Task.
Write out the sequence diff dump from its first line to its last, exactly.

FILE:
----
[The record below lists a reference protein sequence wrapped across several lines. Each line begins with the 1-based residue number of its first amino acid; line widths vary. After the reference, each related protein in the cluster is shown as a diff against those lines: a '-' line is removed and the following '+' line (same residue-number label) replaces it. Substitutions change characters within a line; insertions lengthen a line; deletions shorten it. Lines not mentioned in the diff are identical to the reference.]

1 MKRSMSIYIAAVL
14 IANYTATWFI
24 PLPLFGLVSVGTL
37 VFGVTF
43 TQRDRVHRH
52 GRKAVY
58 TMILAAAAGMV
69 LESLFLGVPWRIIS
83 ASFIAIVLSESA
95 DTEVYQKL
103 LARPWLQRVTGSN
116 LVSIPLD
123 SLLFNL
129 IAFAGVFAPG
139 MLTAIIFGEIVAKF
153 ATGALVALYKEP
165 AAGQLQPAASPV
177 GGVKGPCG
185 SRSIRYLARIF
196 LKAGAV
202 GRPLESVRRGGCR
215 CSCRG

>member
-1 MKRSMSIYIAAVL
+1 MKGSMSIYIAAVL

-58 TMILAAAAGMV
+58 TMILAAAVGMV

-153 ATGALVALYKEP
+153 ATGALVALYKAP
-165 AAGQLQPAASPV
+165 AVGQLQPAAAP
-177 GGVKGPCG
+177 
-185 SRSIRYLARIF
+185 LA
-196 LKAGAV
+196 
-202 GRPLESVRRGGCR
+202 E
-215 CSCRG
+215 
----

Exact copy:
[The record below lists a reference protein sequence wrapped across several lines. Each line begins with the 1-based residue number of its first amino acid; line widths vary. After the reference, each related protein in the cluster is shown as a diff against those lines: a '-' line is removed and the following '+' line (same residue-number label) replaces it. Substitutions change characters within a line; insertions lengthen a line; deletions shorten it. Lines not mentioned in the diff are identical to the reference.]

1 MKRSMSIYIAAVL
14 IANYTATWFI
24 PLPLFGLVSVGTL
37 VFGVTF
43 TQRDRVHRH
52 GRKAVY
58 TMILAAAAGMV
69 LESLFLGVPWRIIS
83 ASFIAIVLSESA
95 DTEVYQKL
103 LARPWLQRVTGSN
116 LVSIPLD
123 SLLFNL
129 IAFAGVFAPG
139 MLTAIIFGEIVAKF
153 ATGALVALYKEP
165 AAGQLQPAASPV
177 GGVKGPCG
185 SRSIRYLARIF
196 LKAGAV
202 GRPLESVRRGGCR
215 CSCRG

>member
-1 MKRSMSIYIAAVL
+1 MKGSMSIYIAAVL

-58 TMILAAAAGMV
+58 TMILAAAVGMV

-153 ATGALVALYKEP
+153 ATGALVALYKAP
-165 AAGQLQPAASPV
+165 AVGQLQPAAAP
-177 GGVKGPCG
+177 
-185 SRSIRYLARIF
+185 LA
-196 LKAGAV
+196 
-202 GRPLESVRRGGCR
+202 E
-215 CSCRG
+215 